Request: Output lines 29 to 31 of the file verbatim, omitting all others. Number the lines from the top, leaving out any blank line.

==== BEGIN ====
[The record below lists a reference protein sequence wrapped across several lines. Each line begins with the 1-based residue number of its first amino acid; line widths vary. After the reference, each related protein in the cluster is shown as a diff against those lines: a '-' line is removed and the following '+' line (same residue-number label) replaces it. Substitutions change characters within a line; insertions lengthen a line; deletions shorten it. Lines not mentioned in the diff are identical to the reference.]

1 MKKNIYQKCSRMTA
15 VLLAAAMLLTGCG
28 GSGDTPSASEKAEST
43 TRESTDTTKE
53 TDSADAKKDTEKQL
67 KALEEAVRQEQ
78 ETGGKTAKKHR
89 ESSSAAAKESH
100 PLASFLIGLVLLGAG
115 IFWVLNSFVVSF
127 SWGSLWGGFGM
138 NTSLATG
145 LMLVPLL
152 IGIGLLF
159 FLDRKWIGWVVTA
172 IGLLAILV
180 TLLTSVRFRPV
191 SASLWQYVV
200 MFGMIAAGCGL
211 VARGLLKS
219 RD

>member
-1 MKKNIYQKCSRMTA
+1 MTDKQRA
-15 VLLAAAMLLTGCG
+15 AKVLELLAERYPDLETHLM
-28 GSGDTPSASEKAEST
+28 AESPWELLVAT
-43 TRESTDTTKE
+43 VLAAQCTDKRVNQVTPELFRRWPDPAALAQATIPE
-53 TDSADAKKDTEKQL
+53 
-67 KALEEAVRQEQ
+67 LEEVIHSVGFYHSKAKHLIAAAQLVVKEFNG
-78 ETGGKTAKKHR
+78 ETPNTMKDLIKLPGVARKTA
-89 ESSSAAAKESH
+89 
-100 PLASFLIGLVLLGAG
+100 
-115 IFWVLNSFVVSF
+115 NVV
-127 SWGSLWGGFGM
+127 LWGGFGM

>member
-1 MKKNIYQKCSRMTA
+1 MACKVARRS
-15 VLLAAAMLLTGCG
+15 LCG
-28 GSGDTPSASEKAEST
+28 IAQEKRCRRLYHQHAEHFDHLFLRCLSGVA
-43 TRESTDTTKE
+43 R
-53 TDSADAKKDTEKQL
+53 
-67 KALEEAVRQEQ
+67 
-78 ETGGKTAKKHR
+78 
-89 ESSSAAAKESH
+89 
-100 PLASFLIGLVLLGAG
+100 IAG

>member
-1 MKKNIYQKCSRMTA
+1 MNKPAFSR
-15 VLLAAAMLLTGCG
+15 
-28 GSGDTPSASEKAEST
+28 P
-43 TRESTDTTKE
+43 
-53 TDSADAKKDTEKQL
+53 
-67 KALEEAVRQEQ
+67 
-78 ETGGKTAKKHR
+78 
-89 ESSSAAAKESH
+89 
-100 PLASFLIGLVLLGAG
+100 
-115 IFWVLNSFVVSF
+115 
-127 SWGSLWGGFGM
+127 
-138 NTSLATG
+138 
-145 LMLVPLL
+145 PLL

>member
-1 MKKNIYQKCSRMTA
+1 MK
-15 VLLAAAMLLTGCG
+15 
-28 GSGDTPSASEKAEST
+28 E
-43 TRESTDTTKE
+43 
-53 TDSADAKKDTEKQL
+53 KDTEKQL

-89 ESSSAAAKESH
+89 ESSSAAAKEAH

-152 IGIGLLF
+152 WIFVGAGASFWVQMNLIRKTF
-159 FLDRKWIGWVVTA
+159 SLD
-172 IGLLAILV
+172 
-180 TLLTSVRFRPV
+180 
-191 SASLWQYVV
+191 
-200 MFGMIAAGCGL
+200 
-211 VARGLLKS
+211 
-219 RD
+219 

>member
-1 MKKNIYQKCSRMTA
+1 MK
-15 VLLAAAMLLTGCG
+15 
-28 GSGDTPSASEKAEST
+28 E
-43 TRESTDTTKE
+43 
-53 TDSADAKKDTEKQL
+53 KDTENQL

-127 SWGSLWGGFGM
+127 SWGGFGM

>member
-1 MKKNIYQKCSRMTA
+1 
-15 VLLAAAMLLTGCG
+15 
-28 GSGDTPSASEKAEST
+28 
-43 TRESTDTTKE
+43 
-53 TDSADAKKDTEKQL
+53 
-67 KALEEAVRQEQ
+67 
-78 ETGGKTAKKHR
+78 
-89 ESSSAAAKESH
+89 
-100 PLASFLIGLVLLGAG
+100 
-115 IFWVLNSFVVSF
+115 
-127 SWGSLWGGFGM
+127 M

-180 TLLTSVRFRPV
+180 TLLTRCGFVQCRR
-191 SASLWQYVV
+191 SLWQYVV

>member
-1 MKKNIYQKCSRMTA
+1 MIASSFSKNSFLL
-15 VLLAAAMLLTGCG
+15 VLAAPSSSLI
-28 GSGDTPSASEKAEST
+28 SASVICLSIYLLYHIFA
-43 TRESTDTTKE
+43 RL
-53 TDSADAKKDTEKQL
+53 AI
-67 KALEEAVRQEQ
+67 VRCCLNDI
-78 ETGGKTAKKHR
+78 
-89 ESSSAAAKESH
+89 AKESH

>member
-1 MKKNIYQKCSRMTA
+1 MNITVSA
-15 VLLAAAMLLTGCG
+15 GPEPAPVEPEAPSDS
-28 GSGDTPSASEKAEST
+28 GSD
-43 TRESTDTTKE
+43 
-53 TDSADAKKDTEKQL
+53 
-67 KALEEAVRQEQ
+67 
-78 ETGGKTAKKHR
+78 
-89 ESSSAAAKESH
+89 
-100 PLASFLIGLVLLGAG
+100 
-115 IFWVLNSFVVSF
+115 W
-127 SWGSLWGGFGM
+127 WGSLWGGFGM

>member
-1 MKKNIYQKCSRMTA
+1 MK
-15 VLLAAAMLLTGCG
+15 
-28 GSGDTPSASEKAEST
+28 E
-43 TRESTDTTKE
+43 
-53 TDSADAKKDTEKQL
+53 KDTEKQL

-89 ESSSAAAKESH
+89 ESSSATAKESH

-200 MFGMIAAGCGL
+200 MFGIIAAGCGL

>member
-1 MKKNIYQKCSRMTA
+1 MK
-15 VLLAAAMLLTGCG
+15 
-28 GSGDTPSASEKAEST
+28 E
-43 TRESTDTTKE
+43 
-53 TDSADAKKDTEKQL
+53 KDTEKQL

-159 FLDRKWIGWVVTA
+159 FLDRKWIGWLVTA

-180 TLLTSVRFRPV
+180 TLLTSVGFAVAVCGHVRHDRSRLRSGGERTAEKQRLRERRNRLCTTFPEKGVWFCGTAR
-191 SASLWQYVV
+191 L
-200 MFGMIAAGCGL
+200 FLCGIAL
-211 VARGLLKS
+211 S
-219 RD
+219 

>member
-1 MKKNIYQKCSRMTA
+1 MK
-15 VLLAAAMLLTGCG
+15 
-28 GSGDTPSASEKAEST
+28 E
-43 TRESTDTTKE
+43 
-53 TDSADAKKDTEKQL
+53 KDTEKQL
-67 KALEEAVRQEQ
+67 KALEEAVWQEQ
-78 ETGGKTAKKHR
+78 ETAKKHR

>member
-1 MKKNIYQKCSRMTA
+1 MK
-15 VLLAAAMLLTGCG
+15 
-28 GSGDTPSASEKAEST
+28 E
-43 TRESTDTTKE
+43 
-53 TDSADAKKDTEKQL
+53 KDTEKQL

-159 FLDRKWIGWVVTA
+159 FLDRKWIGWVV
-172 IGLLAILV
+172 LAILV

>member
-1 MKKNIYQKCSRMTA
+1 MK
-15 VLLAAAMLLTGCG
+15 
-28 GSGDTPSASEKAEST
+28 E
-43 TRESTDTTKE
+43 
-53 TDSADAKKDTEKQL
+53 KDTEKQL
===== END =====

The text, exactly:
+28 AESPWELLVAT
-43 TRESTDTTKE
+43 VLAAQCTDKRVNQVTPELFRRWPDPAALAQATIPE